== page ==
Get-PingStatusList.ps1–Ping Hundreds of Systems Quickly Using the Start-Job Command in PowerShell

Here is a good example of the power of PowerShell 2.0. Say you have list of several systems, and you simply want to see if they respond to a ping. This script leverages PowerShell’s “Start-Job” cmdlet to launch multiple background jobs at one time, as opposed to the old-school sequential ping check. I have used this script to perform a ping check to thousands of systems in a matter of MINUTES! This Script requires PowerShell 2.0 and the .Net Framework 3.5. As configured, the script will run a maximum of 50 concurrent jobs, so it will ping the first 50 systems, and as each job completes, it will add more to the queue.

 

  1. Save the Script to C:\PowerShell\Get-PingStatus.ps1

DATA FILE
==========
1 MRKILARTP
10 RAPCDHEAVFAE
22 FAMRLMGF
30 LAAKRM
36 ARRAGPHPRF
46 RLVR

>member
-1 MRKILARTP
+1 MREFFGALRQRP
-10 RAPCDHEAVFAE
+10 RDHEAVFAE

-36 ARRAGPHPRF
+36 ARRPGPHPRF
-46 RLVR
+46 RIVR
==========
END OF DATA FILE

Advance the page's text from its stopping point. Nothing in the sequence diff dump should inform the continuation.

2. Launch PowerShell 2.0, and navigate to C:\PowerShell
  3. Create a text file that contains a list of all systems you want to ping, one system per line:(for our example, it’s C:\Temp\TestComputers.txt)
  4. Run the following Command from the PowerShell Prompt to show help information: get-help .\Get-PingStatusList.ps1 –detail
  5. You will see from the help that you can execute .\Get-PingStatusList.ps1 C:\temp\TestComputers.txt The output would appear similar to Example 2 in the integrated help:
  6. Upon completion, the output will appear similar to the following (hiding real computer names to protect the innocent):
  7. And finally, a gridview will display with the servername and a status code for each one. You can use this gridview to easily sort, filter, and copy the contents to a spreadsheet if desired.

Learn more about the start-job cmdlet.

Try it out, and send me your feedback! ramseyg@hotmail.com

Published Friday, January 07, 2011 11:25 PM by gramsey
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